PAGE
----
Portugal Vacation Ideas
Portugal Vacation Ideas
Spring, summer, fall
Portugal is one of Europe’s most picturesque countries — colorful landscapes bursting with bougainvillea, stunning coastal cliffs, golden beaches, beautiful rivers and remarkable historic architecture. There is a warm and creative energy here, brought to life by the hospitality and welcoming spirit of the people, the love of design and culinary arts, and the obvious zest for outdoor adventure. Crisscrossed by vintage trams that carry locals and visitors along the steeply winding streets, Lisbon retains its Old World charm; romantic Porto is the jumping-off point for the Douro Valley wine region. If you’re seeking sun and sand, spend a few days in the Algarve, the hub of beach life along the southern coast.
Because Portugal is a relatively compact country, visitors can cover a lot of ground in just one to two weeks without feeling rushed. Spend your first three nights in Lisbon, getting acclimated to this vibrant city full of history, rustic food and culture. Listen for the strains of traditional fado music emerging from restaurants as you walk past buildings clad in azulejos, or colorful ceramic tiles. Lisbon played a central role in the Age of Discovery, and monuments in the waterfront Belem neighborhood pay tribute to explorers such as Ferdinand Magellan and Vasco da Gama. Be sure to dedicate a full day to exploring the fairytale town of Sintra, an easy side trip.
Zip through Lisbon’s most historic neighborhoods on a tuk tuk while sampling culinary delights.
A driver-guide will whisk you around Sintra as you visit castles and palaces nestled in the hillsides.
Lisbon’s iconic, ornate tiles serve as your inspiration while you paint one of these distinctly Portuguese creations to keep as a souvenir.
Ride Lisbon's trams and funiculars through this hilly city with a private guide, stopping at local gems and points of interest along the way.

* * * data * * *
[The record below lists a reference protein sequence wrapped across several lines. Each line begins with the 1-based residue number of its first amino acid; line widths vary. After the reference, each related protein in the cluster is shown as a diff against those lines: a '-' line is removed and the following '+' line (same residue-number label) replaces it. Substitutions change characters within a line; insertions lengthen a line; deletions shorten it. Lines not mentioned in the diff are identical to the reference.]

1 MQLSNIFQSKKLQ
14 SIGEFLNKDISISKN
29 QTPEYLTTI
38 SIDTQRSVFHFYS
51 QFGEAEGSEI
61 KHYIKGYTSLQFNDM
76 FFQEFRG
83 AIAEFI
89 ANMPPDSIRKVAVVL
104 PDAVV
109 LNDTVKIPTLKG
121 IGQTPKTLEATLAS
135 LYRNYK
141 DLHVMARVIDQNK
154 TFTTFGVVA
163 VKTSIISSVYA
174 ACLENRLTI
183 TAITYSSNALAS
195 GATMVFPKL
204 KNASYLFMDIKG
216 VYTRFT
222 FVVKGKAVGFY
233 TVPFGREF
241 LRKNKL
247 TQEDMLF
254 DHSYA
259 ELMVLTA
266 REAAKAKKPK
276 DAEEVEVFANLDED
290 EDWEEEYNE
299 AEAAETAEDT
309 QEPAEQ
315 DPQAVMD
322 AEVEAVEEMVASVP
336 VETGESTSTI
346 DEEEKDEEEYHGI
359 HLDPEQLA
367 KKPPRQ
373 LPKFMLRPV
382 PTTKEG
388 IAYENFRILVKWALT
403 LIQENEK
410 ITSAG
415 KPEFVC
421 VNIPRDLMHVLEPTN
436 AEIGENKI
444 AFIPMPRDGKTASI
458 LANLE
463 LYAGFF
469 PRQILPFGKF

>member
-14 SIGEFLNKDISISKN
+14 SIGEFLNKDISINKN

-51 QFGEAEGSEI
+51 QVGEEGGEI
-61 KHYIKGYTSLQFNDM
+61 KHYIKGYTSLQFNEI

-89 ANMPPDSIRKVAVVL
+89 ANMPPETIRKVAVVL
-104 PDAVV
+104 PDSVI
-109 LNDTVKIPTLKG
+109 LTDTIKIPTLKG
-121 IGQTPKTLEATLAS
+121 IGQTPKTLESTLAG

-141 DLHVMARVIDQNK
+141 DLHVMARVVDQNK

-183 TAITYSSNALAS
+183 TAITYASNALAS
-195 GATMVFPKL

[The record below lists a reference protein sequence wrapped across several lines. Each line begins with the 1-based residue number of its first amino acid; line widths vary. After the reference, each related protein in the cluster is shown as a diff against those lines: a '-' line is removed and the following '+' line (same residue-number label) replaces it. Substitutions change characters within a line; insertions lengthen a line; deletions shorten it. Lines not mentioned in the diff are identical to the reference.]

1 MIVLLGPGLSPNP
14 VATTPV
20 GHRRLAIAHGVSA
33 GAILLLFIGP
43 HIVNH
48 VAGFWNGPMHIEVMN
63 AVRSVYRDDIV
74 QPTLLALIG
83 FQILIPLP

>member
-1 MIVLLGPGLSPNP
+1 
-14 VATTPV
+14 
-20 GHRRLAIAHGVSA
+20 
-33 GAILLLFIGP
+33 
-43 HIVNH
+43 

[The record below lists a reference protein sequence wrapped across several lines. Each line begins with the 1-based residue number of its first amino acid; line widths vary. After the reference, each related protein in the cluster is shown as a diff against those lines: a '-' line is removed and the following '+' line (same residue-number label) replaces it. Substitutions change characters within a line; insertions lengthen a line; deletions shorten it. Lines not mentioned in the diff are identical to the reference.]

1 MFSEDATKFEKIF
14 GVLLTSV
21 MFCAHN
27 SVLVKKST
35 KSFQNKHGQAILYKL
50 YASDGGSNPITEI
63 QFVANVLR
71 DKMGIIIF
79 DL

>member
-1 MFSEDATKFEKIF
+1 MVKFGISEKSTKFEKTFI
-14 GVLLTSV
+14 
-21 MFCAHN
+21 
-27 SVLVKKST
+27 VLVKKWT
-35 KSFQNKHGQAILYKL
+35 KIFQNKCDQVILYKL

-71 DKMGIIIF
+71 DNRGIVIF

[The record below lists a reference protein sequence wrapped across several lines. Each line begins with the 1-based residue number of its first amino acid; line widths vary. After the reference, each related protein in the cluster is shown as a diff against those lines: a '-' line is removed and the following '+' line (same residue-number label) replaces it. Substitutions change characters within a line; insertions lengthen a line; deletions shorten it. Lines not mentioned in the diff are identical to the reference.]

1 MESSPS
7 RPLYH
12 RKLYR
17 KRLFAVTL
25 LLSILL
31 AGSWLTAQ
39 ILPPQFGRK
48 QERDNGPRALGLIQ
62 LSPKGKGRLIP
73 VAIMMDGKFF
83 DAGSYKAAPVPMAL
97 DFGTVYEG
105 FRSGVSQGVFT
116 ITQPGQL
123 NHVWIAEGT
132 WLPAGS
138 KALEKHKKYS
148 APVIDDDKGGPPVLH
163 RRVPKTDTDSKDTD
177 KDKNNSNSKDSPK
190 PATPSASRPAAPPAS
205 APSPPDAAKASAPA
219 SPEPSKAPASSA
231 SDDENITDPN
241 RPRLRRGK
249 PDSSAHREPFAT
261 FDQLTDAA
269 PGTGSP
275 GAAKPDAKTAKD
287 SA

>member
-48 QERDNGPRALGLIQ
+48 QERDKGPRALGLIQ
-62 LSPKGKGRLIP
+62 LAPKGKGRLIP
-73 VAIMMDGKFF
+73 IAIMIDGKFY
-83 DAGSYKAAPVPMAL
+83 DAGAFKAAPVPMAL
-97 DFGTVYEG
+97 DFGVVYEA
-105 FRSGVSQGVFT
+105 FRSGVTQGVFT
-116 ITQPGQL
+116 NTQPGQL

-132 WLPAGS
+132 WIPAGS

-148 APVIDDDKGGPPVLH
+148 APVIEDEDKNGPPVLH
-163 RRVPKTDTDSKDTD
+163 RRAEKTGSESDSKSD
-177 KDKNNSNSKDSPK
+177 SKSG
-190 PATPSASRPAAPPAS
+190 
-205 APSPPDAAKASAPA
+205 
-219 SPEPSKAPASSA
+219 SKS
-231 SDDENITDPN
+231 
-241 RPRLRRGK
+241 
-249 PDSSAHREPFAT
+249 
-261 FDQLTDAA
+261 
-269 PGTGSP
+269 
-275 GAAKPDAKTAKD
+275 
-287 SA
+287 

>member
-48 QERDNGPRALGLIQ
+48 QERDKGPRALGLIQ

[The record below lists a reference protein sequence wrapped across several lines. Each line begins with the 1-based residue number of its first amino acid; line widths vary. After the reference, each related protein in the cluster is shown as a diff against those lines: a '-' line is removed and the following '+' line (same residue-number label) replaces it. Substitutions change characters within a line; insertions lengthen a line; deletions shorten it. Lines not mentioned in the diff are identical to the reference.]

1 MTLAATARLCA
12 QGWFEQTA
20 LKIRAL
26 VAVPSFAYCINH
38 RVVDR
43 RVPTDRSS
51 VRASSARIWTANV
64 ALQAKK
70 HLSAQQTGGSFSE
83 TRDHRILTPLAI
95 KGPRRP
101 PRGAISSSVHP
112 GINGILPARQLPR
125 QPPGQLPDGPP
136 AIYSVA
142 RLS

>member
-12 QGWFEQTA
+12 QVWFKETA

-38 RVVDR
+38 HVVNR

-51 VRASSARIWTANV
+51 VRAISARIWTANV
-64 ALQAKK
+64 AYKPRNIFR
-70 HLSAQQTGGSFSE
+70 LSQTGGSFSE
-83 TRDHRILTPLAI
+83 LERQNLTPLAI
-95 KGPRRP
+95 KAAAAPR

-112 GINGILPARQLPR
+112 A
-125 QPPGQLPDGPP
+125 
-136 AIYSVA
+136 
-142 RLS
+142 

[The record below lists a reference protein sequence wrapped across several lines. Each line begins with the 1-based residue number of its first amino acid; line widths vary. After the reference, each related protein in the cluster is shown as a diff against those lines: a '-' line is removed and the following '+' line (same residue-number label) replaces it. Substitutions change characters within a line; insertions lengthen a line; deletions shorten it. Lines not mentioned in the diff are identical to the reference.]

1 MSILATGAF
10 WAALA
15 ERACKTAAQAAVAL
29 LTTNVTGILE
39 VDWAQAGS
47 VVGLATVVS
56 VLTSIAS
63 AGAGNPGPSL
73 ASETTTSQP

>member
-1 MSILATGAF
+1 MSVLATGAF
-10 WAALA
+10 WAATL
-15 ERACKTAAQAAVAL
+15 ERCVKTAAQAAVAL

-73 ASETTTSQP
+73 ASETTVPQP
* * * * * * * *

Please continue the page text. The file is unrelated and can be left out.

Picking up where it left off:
Travel a few hours south of Lisbon to the Algarve and spend three or four leisurely days taking in its dramatic coastline. Indulging in the region’s luxurious yet extremely kid-friendly beach resorts is just one highlight. In addition to its golden sands, the Algarve offers limestone cliffs and sea caves to explore, idyllic fishing villages and towns rich in history, and watersports of every imaginable type.
Enjoy the Algarve’s rugged cliffs and powerful winds on a private sailboat excursion.
Instructors can help your family ride the waves in one of the few places where you can surf in Europe.
Sway along in the saddle as you trot through the sand on horseback in the company of your guide.
Cruise along the coastline with an expert naturalist as you keep an eye peeled for these magnificent marine creatures.
East of Lisbon on the border with Spain, Alentejo is often compared to Tuscany, yet it is largely untouched by mass tourism. Families typically spend a couple of days here enjoying the wide-open spaces and kid-friendly activities. Vast stretches of farmland and cork forests are interspersed with medieval towns and ruined castles that capture young imaginations. Spend your evenings gazing at the stars, which are easy to see in this rural part of Portugal.
A guide will take your family on the quietest back roads, passing through traditional local villages.
Start your day paddling along a beautiful lake surrounded by nature, and end with a picnic lunch on an islet.
Spend a day with a local expert exploring the mighty castles that once stood guard along the Spanish border.
Accompany your guide on a walking tour of Evora, a UNESCO World Heritage Site known for its Roman ruins and eerie bone chapel.
Venture to the northern region of the country to experience Porto and the Douro Valley. Portugal’s second-largest city, Porto is more sedate than Lisbon, but it possesses a romantic charm all its own. Between sips of the legendary wine produced here, you’ll wander around medieval bridges and cobblestone streets, then savor amazing yet still kid-friendly cuisine. Devote at least a day to visiting the Douro Valley vineyards, tasting your way through a wealth of boutique wineries.
A pastry chef will teach your family to make pastel de nata, a classic Portuguese custard tart.
Pedal along the Douro River and enjoy the beautiful sights of Porto’s waterfront.
See the highlights of architecture, art and history in Porto with a kid-friendly guide.
Travel throughout the Douro Valley with an expert in the area's wine culture, with ample stops for sipping and savoring.
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